After fourteen (14) years of litigation at the TTAB and in the
courts, the battle between Bayer and Belmora over the mark
FLANAX continues. The United States Court of
Appeals for the Fourth Circuit has knocked the ball back into the
district court. The appellate court affirmed the E.D. Va.'s
entry of summary judgment denying Belmora's counterclaims and
it upheld the district court's affirmance of the TTAB's
decision cancelling Belmora's FLANAX registration under Section
14(3) of the Lanham Act. [The district court decision is
TTABlogged here]. However, the Fourth Circuit rejected
the district court's conclusion that Bayer's unfair
competition claims were barred by the applicable statute of
limitations, ruling that laches rather than a state statute of
limitations should be applied to the issue of timeliness. Belmora LLC v. Bayer Consumer Care AG,
Case Number 18-2232 (4th Cir. Feb. 2, 2021).
So what's left of the case? Bayer's unfair competition claims under federal and California state law. The district court had concluded that Bayer's Section 43(a) claims for unfair competition and false advertising, and its similar claims under California law, were barred by the applicable statute of limitations. The court found that the limitations period began to run in September 2004 and it that, whether it applied a three-year or four-year statute of limitations in accordance with California law (there was some split in the Ninth Circuit courts), "Bayer's filing of this action [in June 2014] misses the statute of limitations by almost a decade. There are at least six different dates [in 2004, 2005, 2006, and 2009] that establish that Bayer either knew or should have known of its Lanham Act rights."
The Fourth Circuit, however, ruled that the district court erred in apply a state statute of limitations to Bayer's federal claims. Although the Fourth Circuit "typically" holds that "Congress intended that the courts apply the most closely analogous statute of limitations under state law," it observed that such statutes "can be unsatisfactory vehicles for the enforcement of federal law." Noting that Section 43(a) claims for damages are "subject to the principles of equity," it concluded that laches is the appropriate defense.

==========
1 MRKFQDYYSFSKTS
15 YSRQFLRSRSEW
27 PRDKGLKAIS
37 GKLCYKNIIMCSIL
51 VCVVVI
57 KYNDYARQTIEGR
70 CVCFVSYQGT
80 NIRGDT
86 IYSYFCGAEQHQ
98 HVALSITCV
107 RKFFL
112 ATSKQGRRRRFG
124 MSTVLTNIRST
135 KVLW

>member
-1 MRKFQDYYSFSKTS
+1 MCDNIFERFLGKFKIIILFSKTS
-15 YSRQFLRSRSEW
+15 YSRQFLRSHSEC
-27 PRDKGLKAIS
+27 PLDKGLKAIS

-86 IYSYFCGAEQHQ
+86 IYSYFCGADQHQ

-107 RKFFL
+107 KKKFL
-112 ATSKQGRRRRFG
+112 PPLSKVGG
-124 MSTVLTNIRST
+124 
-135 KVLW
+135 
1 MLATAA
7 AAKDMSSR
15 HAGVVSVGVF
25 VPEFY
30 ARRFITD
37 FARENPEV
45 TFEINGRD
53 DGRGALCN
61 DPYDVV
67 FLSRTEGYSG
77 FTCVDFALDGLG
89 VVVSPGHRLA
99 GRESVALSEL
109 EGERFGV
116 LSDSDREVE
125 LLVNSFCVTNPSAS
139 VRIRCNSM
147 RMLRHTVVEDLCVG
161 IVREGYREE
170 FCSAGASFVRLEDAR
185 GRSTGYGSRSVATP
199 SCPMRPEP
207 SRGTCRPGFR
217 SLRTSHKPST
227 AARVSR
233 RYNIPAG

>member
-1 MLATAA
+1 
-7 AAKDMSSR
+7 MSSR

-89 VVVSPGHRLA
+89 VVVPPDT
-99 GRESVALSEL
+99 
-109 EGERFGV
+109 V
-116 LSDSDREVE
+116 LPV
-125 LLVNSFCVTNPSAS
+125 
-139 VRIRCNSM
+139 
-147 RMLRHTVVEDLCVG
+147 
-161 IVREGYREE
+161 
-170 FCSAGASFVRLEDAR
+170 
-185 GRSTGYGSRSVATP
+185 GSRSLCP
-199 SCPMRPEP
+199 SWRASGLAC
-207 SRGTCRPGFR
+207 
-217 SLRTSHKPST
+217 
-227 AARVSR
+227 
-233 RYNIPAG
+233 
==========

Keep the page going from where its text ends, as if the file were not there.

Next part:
We conclude that § 43(a) is one such federal law for which a state statute of limitations would be an unsatisfactory vehicle for enforcement. Rather, the affirmative defense of laches, which applies to claims that are equitable in nature, see White v. Daniel, 909 F.2d 99, 102 (4th Cir. 1990), "provides a closer analogy than available state statutes," DelCostello, 462 U.S. at 172.
And so the Fourth Circuit remanded the Bayer's federal claims to the district court for consideration of the laches defense. It noted that the statute of limitations will still play "an important role" in the analysis. Laches is presumed to bar Section 43(a)claims filed beyond the analogous limitations period.
Should the district court conclude that the presumption applies to Bayer's § 43(a) claims, the district court should consider the following factors to determine if Bayer can overcome the presumption: (1) whether Bayer knew of Belmora's adverse use of the FLANAX mark, (2) whether Bayer's delay in challenging that use "was inexcusable or unreasonable," and (3) whether Belmora "has been unduly prejudiced" by Bayer's delay. See Ray Commc'ns, Inc., 673 F.3d at 300.
As to Bayer's state law unfair competition and false advertising claims, the district court never decided whether the statute of limitations was tolled when the cancellation proceeding was filed in June 2004. The Fourth Circuit therefore also vacated the portion of the district court's order granting summary judgment on those claims, and directed the court on remand "to determine in the first instance whether those claims are subject to tolling and to make any further factual finding necessary to support that determination."
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Originally Published by Wolf Greenfield, February 2021
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